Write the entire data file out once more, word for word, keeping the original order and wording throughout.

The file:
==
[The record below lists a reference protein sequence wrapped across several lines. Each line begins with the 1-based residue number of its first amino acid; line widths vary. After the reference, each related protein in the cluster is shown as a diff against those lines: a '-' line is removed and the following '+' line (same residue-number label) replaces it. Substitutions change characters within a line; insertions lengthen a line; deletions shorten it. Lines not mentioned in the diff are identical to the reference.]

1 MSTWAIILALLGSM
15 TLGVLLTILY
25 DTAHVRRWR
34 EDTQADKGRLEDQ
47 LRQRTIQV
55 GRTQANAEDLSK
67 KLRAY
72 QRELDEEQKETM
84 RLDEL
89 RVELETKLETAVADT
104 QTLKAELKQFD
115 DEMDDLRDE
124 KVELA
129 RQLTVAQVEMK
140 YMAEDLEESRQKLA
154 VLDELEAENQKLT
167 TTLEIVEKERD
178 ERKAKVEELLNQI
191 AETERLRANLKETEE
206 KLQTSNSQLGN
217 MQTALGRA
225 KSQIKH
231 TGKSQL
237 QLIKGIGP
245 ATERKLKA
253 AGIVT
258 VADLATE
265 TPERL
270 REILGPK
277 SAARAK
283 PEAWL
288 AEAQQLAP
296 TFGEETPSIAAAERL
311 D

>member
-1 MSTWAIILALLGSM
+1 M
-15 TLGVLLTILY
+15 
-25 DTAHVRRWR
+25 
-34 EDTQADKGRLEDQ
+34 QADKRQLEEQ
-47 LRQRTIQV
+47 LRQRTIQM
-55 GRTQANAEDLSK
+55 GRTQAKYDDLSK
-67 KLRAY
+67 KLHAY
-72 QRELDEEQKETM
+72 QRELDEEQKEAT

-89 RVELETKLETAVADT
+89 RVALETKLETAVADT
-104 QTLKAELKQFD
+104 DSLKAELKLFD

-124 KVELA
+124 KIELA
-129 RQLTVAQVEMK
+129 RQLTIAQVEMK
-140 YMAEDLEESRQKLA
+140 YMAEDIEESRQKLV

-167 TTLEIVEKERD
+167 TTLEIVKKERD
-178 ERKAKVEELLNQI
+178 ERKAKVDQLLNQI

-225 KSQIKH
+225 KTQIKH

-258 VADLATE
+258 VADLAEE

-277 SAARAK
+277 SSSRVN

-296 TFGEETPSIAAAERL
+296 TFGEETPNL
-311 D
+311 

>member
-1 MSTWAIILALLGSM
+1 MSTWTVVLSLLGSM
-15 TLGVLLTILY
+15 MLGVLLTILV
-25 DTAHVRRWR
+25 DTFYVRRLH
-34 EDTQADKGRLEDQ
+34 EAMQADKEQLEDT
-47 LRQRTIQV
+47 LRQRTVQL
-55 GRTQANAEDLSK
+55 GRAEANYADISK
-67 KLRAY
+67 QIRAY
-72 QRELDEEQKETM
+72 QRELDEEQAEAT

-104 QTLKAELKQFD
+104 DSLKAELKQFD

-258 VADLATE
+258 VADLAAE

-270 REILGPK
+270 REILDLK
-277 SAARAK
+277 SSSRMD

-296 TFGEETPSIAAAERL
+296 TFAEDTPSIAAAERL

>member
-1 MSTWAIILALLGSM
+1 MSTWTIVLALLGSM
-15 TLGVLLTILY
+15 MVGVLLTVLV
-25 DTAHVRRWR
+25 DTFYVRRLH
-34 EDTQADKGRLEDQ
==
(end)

[The record below lists a reference protein sequence wrapped across several lines. Each line begins with the 1-based residue number of its first amino acid; line widths vary. After the reference, each related protein in the cluster is shown as a diff against those lines: a '-' line is removed and the following '+' line (same residue-number label) replaces it. Substitutions change characters within a line; insertions lengthen a line; deletions shorten it. Lines not mentioned in the diff are identical to the reference.]

1 MSTWAIILALLGSM
15 TLGVLLTILY
25 DTAHVRRWR
34 EDTQADKGRLEDQ
47 LRQRTIQV
55 GRTQANAEDLSK
67 KLRAY
72 QRELDEEQKETM
84 RLDEL
89 RVELETKLETAVADT
104 QTLKAELKQFD
115 DEMDDLRDE
124 KVELA
129 RQLTVAQVEMK
140 YMAEDLEESRQKLA
154 VLDELEAENQKLT
167 TTLEIVEKERD
178 ERKAKVEELLNQI
191 AETERLRANLKETEE
206 KLQTSNSQLGN
217 MQTALGRA
225 KSQIKH
231 TGKSQL
237 QLIKGIGP
245 ATERKLKA
253 AGIVT
258 VADLATE
265 TPERL
270 REILGPK
277 SAARAK
283 PEAWL
288 AEAQQLAP
296 TFGEETPSIAAAERL
311 D

>member
-1 MSTWAIILALLGSM
+1 M
-15 TLGVLLTILY
+15 
-25 DTAHVRRWR
+25 
-34 EDTQADKGRLEDQ
+34 QADKRQLEEQ
-47 LRQRTIQV
+47 LRQRTIQM
-55 GRTQANAEDLSK
+55 GRTQAKYDDLSK
-67 KLRAY
+67 KLHAY
-72 QRELDEEQKETM
+72 QRELDEEQKEAT

-89 RVELETKLETAVADT
+89 RVALETKLETAVADT
-104 QTLKAELKQFD
+104 DSLKAELKLFD

-124 KVELA
+124 KIELA
-129 RQLTVAQVEMK
+129 RQLTIAQVEMK
-140 YMAEDLEESRQKLA
+140 YMAEDIEESRQKLV

-167 TTLEIVEKERD
+167 TTLEIVKKERD
-178 ERKAKVEELLNQI
+178 ERKAKVDQLLNQI

-225 KSQIKH
+225 KTQIKH

-258 VADLATE
+258 VADLAEE

-277 SAARAK
+277 SSSRVN

-296 TFGEETPSIAAAERL
+296 TFGEETPNL
-311 D
+311 

>member
-1 MSTWAIILALLGSM
+1 MSTWTVVLSLLGSM
-15 TLGVLLTILY
+15 MLGVLLTILV
-25 DTAHVRRWR
+25 DTFYVRRLH
-34 EDTQADKGRLEDQ
+34 EAMQADKEQLEDT
-47 LRQRTIQV
+47 LRQRTVQL
-55 GRTQANAEDLSK
+55 GRAEANYADISK
-67 KLRAY
+67 QIRAY
-72 QRELDEEQKETM
+72 QRELDEEQAEAT

-104 QTLKAELKQFD
+104 DSLKAELKQFD

-258 VADLATE
+258 VADLAAE

-270 REILGPK
+270 REILDLK
-277 SAARAK
+277 SSSRMD

-296 TFGEETPSIAAAERL
+296 TFAEDTPSIAAAERL

>member
-1 MSTWAIILALLGSM
+1 MSTWTIVLALLGSM
-15 TLGVLLTILY
+15 MVGVLLTVLV
-25 DTAHVRRWR
+25 DTFYVRRLH
-34 EDTQADKGRLEDQ